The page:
My parents decided to divorce when I was ten.
Although their tenuous relationship was likely irreconcilable on its own accord, the sudden revelation that my father was boffing his secretary probably did not help. Overnight, bags were packed, papers filed, an apartment rented, and I moved some 800 miles away to start the 5th grade. I’m certain my mother didn’t take this decision lightly: she was freshly pregnant with my brother; she was conspicuously religious; she was a devoted mom.
I’m certain none of this was codified in her life plan.
This particular incident wasn’t my father’s first foray into extramarital transgressions either. In my twenties, I’d come to have several awkward conversations with my mother who took great satisfaction in revealing the frequency, suspects, and principal characters of my father’s adventures. She depicted my father as a coinsurer of women, if you will - a chronic philanderer.
My father would likely suggest that aspects of his relationship were intolerable and his dissatisfaction justified his affairs. Surely he didn’t hate my mother but he wasn’t content, either, and he did what he understood what he was supposed to do: he cheated. Unethical infidelity was the standard model, and when I picked up my dad’s bad habits and cheated in my first marriage, it was only too late that I recalled my mother’s revelations and came to realize how much of an impact that model had on my separation and divorce – just a year after my daughter was born.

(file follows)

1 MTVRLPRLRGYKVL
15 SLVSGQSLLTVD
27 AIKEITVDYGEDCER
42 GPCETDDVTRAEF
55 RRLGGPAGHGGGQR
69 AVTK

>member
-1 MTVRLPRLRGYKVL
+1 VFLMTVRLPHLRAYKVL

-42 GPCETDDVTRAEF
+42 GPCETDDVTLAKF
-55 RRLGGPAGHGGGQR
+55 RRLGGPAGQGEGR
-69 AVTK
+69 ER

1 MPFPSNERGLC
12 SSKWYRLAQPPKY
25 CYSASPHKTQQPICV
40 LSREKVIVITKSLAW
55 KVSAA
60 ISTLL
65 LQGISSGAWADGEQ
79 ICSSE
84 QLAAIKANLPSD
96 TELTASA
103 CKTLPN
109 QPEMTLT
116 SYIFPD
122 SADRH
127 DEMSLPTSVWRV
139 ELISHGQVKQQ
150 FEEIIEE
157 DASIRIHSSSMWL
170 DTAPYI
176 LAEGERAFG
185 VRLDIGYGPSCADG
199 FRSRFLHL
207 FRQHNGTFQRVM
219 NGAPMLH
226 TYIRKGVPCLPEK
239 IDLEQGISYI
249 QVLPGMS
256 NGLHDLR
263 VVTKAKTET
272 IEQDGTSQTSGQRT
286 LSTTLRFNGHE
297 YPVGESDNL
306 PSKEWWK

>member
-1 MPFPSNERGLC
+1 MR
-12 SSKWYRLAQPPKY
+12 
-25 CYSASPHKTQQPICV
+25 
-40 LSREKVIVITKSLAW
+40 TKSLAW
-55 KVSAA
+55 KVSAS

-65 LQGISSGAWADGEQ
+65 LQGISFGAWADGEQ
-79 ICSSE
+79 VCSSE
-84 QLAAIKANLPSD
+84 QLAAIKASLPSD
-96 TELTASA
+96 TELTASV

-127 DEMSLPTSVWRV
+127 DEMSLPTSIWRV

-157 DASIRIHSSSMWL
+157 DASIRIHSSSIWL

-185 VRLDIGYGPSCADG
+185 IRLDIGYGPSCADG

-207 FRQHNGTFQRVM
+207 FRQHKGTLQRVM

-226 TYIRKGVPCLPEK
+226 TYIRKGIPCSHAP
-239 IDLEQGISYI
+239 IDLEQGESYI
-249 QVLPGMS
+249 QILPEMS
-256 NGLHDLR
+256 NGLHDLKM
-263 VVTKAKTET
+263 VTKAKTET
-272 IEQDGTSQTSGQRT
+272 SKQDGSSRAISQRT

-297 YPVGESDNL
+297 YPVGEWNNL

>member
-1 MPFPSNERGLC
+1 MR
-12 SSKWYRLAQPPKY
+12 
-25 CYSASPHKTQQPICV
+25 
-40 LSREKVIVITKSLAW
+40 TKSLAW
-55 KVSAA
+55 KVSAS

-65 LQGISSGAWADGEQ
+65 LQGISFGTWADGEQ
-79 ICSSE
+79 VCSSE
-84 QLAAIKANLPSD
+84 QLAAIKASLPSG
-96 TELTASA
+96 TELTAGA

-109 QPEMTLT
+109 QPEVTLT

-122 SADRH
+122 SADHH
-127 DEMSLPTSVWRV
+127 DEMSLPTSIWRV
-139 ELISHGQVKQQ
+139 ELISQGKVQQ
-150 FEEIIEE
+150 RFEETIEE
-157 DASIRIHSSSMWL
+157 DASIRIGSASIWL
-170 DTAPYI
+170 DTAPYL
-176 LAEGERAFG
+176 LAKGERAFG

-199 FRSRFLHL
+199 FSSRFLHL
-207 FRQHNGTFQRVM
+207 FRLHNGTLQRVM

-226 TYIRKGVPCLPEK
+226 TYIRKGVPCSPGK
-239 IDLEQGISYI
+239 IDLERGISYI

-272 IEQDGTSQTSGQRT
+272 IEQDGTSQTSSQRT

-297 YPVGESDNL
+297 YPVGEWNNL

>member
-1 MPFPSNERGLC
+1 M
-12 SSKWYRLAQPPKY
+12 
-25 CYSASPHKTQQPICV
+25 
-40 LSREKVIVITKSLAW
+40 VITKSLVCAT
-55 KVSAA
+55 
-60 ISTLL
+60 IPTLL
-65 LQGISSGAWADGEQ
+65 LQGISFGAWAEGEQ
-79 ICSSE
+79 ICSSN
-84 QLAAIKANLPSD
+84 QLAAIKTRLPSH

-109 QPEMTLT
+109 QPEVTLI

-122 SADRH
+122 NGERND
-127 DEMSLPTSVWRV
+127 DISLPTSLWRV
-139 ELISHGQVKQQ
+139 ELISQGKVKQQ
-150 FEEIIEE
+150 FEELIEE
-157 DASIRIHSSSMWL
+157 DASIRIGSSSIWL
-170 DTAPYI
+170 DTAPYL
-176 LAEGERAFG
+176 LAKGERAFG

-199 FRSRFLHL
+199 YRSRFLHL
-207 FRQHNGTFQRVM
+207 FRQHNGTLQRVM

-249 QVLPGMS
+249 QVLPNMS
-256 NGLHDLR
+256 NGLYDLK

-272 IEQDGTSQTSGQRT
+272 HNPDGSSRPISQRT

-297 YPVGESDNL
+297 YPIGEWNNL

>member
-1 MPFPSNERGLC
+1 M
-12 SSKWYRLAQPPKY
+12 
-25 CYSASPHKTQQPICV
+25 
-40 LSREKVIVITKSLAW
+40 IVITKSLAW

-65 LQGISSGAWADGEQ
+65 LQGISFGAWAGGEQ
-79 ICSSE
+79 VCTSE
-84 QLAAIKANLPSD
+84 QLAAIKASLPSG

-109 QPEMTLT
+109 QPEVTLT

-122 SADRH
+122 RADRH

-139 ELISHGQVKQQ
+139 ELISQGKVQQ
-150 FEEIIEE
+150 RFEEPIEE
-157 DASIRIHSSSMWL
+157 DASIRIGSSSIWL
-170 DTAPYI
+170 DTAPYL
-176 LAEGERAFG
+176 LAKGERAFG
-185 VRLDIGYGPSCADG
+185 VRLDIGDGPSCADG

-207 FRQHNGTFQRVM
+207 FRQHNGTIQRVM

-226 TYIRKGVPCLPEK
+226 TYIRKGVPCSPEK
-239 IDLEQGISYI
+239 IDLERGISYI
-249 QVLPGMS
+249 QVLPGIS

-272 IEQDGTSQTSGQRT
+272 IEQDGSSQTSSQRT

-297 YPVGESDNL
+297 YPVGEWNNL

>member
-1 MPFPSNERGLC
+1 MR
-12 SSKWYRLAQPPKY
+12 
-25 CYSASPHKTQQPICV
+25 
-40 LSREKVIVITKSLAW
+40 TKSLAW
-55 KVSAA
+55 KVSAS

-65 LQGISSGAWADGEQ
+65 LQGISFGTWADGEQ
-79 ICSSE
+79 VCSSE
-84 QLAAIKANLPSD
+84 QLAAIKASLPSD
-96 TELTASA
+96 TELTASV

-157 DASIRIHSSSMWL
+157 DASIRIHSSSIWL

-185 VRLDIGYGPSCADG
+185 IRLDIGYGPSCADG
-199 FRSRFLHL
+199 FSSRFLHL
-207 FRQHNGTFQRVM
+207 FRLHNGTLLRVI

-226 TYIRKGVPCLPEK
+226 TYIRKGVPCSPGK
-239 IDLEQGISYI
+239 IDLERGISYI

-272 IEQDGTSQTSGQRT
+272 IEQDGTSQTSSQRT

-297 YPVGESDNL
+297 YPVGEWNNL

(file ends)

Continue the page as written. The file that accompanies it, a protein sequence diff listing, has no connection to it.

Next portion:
I often think of the lasting impact my parent’s divorce had on me, and inevitably, the lasting impact of my divorce on my own kid.
Believe me when I say that I don’t wish to excuse my father for his actions. No woman deserves a serial adulterer as a husband; nobody deserves to be lied to or cheated on. But my father was never exposed to ethical non-monogamy in any of its forms. He didn’t have a working vocabulary, books, websites, support groups, or a community of people. He didn’t have a viable alternative to the standard model.
Being fortunate enough to live in a liberal part of the United States, I’m not openly confronted by bigotry or intolerance concerning my polyamorous lifestyle. Yet, somewhere, there are those who’re convinced that unethical infidelity is a morally-superior approach to conducting relationships and raising a family, and they frequent such websites as AshleyMadison.com, AttachedPeople.com, AffairsClub.com, or Untrue.com. Through creating an account and logging in, these people reaffirm the old model, and go about hurting the world around them.
I’m glad to be polyamorous; I’m glad to belong to Fetlife.com with pictures of naked buxom women suspended from the ceiling; I’m glad to conduct my life in ethical and responsible ways that treats people in my life better than how my father treated my mother. I’m glad to have had the opportunity to be exposed to an alternative model and to consider the world in a different way.
If ever your life’s choices are questioned; if ever your family criticizes and ridicules; if ever your boss demands an explanation; if anyone at all disses you about your alternative lifestyle, challenge them to illustrate how the standard model produces better outcomes.